Depending on whether one premises academic literature, press reports, or vernacular folklore, the origin stories of microcelebrity cultures can differ greatly. As academics, we are often inclined to deem as canon and factual the descriptions detailed in refereed academic publications, viewing them as scientific truths that take precedence over other forms of written records such as traditional press or popular media reports. But what happens if the origin stories of cultural phenomena are not logged in these traditionally privileged outlets that are often in the English language, and in a vocabulary not usually accessible to the general populace? What happens if the origin stories of cultural happenings remain within the domains of material or oral folklore without ever being logged as transmittable text? How do researchers go about reading theory, applying concepts, and interpreting their data while maintaining the critical lens of cultural relativism? In this chapter I contemplate the origin stories of my research on microcelebrity cultures between 2009 and 2018 both thematically and conceptually, by biographically recounting my methodological and theoretical trajectories in studying internet celebrities. As an act of radical transparency in displaying some of my most intimate fieldnotes – such as how I came upon particular schools of thought and theories – and as a reflexive mode of transcribing from material and oral culture the earliest beginnings of microcelebrity culture in Singapore as a participant observer, I hope this methodological biography will contribute toward rethinking the politics of our knowledge production as researchers.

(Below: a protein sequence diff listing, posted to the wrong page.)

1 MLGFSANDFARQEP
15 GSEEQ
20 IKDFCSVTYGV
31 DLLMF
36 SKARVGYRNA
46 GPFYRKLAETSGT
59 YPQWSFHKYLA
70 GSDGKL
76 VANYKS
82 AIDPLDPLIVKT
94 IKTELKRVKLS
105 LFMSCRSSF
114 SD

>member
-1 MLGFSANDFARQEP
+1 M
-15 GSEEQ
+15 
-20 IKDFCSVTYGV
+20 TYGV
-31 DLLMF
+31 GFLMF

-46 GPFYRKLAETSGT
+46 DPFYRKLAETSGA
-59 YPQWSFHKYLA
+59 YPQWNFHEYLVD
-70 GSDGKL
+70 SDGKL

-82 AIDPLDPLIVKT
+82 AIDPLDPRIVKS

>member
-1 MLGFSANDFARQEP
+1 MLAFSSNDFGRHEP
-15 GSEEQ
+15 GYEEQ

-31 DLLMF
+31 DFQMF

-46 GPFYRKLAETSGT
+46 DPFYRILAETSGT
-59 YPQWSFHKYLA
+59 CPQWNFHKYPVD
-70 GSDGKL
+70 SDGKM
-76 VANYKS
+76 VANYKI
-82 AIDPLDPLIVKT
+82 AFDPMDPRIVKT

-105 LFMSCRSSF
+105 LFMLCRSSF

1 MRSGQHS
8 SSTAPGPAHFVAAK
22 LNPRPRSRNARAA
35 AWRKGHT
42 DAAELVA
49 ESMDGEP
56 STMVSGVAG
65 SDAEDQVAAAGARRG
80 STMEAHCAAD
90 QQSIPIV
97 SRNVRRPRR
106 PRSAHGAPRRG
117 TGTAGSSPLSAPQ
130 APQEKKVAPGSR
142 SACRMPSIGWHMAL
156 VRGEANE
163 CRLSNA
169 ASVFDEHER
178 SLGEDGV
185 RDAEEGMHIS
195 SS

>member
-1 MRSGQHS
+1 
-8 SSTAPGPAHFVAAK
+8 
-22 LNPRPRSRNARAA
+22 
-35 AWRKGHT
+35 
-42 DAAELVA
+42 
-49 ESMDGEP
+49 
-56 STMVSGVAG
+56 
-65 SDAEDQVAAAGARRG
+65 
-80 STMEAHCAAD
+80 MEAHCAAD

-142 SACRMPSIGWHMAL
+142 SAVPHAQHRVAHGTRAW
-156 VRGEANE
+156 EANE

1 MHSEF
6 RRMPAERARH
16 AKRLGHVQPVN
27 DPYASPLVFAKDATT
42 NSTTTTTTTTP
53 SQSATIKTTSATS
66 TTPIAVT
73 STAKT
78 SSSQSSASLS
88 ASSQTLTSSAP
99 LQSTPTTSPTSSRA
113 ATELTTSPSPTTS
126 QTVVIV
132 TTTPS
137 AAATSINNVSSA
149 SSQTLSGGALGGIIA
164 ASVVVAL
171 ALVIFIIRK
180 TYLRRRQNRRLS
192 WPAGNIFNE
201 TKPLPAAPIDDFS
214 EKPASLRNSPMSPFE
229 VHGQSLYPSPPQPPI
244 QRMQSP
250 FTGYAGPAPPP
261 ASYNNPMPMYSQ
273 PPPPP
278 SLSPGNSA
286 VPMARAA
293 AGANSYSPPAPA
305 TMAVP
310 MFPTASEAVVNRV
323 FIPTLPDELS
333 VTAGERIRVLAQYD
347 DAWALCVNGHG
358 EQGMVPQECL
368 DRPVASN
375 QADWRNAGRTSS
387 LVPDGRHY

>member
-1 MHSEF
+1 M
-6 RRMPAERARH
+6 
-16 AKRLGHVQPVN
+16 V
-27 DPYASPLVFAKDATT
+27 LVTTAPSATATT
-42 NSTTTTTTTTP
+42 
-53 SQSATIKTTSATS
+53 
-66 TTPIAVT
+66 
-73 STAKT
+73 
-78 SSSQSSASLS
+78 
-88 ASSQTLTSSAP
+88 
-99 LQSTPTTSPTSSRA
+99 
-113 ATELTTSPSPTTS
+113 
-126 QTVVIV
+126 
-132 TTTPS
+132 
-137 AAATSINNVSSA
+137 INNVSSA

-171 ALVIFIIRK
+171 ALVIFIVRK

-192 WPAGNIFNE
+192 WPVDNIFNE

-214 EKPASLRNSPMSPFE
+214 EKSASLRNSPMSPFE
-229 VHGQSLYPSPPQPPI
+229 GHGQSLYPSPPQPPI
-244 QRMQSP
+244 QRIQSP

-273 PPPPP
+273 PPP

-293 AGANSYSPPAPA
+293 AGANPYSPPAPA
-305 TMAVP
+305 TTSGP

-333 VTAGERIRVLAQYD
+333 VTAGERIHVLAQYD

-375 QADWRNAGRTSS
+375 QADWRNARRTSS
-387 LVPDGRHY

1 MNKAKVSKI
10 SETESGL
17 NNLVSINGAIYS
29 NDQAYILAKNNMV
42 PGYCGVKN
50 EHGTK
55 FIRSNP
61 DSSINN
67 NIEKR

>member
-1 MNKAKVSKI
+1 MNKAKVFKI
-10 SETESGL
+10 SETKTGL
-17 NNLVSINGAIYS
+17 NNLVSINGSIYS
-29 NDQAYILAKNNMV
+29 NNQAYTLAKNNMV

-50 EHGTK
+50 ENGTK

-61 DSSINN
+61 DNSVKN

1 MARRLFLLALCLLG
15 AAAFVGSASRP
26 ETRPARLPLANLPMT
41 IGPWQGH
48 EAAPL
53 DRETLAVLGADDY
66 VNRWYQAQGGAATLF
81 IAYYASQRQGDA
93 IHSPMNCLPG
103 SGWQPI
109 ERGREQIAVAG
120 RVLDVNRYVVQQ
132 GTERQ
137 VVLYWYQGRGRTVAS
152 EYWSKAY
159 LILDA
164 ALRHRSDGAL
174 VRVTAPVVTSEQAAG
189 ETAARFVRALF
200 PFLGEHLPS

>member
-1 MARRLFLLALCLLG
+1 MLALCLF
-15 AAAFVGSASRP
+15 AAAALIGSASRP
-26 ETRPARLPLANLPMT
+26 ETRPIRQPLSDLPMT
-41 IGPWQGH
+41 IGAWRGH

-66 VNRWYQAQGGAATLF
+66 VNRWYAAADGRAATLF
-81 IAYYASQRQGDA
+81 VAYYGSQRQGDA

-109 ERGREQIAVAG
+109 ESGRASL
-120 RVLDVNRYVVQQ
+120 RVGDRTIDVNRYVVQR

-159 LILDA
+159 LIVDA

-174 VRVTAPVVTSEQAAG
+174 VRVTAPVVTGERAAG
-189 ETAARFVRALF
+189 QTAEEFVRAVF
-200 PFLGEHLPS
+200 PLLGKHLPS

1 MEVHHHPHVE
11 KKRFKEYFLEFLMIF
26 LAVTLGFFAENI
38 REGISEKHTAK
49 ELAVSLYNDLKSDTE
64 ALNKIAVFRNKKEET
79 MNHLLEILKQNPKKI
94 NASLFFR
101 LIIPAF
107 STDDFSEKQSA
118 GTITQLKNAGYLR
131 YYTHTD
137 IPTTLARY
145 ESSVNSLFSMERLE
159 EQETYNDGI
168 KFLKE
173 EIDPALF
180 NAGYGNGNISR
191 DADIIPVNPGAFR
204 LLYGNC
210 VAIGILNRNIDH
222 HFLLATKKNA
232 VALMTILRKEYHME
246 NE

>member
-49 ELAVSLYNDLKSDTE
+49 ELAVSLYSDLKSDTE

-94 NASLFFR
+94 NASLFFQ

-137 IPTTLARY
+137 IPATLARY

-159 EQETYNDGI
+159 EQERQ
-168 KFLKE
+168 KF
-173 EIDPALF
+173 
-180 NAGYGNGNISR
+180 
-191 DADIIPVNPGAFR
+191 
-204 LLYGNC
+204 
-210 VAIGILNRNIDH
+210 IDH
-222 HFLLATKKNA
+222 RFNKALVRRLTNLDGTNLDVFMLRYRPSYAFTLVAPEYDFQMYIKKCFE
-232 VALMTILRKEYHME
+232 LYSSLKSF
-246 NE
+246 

Abstract

This chapter reports on findings from a critical autoethnography (Anderson, 2006) about the strategies and experiences of male microcelebrities from Australia. The author Jonathan Mavroudis, himself identifies as a microcelebrity with a following of over 27,000 on Instagram at the time of writing. This position granted him insider access to this specific cohort and the microcelebrity world in general. The study comprised participant interviews, analyses of the author’s own experiences, and a survey of over 500 of his Instagram followers. The author draws from these data sources to introduce the concept of “fame labor.” Fame labor reconfigures the way visibility labors such as self-branding labor is understood. It offers a macro perspective that relates to nonmicrocelebrities as well as microcelebrities and illuminates potential wider implications of microcelebrity culture.

Abstract